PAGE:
Résumés don’t lie. Well, not most of the time.
Through the first 17 games of this season, the USC women’s basketball team has compiled a 10-7 overall mark in spite of playing the third- toughest nonconference slate in the country, according to RealTimeRPI.com.
The Women of Troy, who are 5-2 in Pac-12 play, are also projected by most Bracketology experts to secure a bid to the NCAA tournament come March for the first time since 2006.
Considering the preseason expectations -— when they were ranked No. 23 in the Associated Press top-25 poll — this is about right where they should be. Nearly midway through conference play, this looks like the team we thought we would see in mid-January.
Yes, by and large, they’re playing well.
Even without senior guard Jacki Gemelos, who underwent her fifth reconstructive knee surgery after a Dec. 18 contest at Texas A&M, USC coach Michael Cooper’s resilient bunch has trudged forward. It would have been easy to sulk, or to cite injuries as a reason for poor performances. After all, it has had an effect. Instead, since Gemelos’ season-ending injury, they are playing as well as they have played all season, winning six of their last eight games, including five of seven during Pac-12 play.
Sure, Saturday’s overtime loss to Oregon State at the Galen Center in front of an announced crowd of 1,803 -— the largest of the season — was embarrassing, which ended up snapping a five-game winning streak. Cooper conceded as much in the moments following the disappointing finish.
“When you want to be an elite team — and I’m not saying Oregon State is a bad team — you have to win these games at home,” the third-year coach said after the disappointing game.
Despite its recent surge, USC didn’t play well on Saturday. It let the Beavers, who had won just two conference games entering the contest, shoot 46 percent from the field and a remarkably high 64 percent in the first half.
The Women of Troy pride themselves on their defensive fortitude, but that was evidently lacking, at least for most of the game.
But adjusting to Gemelos’ absence isn’t as easy as the Women of Troy have made it look thus far. After all, the Stockton, Calif. native led the conference in 3-point shooting percentage a season ago, and through nine games this season, averaged 11.2 points per game. That’s a substantial amount of production to lose for a team with high aspirations.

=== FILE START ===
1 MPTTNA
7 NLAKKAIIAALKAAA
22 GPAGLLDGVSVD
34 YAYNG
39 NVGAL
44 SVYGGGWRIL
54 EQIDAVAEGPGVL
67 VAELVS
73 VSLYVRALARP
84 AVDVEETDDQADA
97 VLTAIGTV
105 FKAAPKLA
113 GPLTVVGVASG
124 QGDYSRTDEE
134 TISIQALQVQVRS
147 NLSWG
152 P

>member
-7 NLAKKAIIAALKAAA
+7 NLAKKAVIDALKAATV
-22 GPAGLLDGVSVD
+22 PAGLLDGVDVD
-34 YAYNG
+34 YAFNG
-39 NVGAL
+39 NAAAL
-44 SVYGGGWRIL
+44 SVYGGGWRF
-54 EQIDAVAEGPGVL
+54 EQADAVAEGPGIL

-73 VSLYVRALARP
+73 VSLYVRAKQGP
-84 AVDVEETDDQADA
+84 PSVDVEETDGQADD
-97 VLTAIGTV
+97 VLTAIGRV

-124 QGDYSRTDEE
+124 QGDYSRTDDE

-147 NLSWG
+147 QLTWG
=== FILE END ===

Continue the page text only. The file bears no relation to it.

With Gemelos sidelined, senior guard Ashley Corral, who served more as a point guard prior to the injury, has been forced to shoulder even more of the scoring load. Against the Beavers, she hoisted 17 shot attempts for a game-high 20 points.
“She’s been asked to play a different role with our ball club,” Cooper said. “She’s doing a little more than she’s supposed to.”
Corral isn’t the only one doing more than was expected earlier in the season. Freshman guard Ariya Crook has been inserted into the lineup on a more frequent basis to share some of the point guard duties with Corral. In 19 minutes Saturday, she had one turnover and no assists. Playing point guard in major Division I college basketball is no small task.
It’s been a lot to handle, collectively, as evidenced by a sloppy game against visiting Oregon State, where the Women of Troy shot just 7-15 from the free-throw line and had 14 turnovers, as well.
But this is an experienced team, a team that boasts four upperclassmen in its starting lineup, including two seniors and a fourth-year junior, and though Saturday’s disappointing defeat was certainly frustrating for many in the cardinal and gold, they should recover. They’re too good not to.
They still feature two of the conference’s most talented players in Corral and senior guard Briana Gilbreath. Defensively, they have been exceptional, too -— at least for the majority of inter-conference play.
“There has been a lot of improvement with us as a team,” said Cooper, who is 53-32 in three seasons with the Women of Troy. “This is just a little setback and we’ll continue moving forward.”
Come March, Saturday will likely be a blemish on an already impressive resume.
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